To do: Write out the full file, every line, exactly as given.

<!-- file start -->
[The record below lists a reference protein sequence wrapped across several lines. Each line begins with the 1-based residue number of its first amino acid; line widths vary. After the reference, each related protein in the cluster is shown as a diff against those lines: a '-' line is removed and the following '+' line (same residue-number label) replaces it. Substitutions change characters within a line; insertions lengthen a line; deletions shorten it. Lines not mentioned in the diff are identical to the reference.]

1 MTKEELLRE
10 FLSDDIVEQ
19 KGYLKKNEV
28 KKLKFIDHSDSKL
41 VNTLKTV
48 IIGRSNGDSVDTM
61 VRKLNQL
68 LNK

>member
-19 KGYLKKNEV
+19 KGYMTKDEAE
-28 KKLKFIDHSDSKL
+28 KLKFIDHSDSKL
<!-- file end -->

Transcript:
[The record below lists a reference protein sequence wrapped across several lines. Each line begins with the 1-based residue number of its first amino acid; line widths vary. After the reference, each related protein in the cluster is shown as a diff against those lines: a '-' line is removed and the following '+' line (same residue-number label) replaces it. Substitutions change characters within a line; insertions lengthen a line; deletions shorten it. Lines not mentioned in the diff are identical to the reference.]

1 MTKEELLRE
10 FLSDDIVEQ
19 KGYLKKNEV
28 KKLKFIDHSDSKL
41 VNTLKTV
48 IIGRSNGDSVDTM
61 VRKLNQL
68 LNK

>member
-19 KGYLKKNEV
+19 KGYMTKDEAE
-28 KKLKFIDHSDSKL
+28 KLKFIDHSDSKL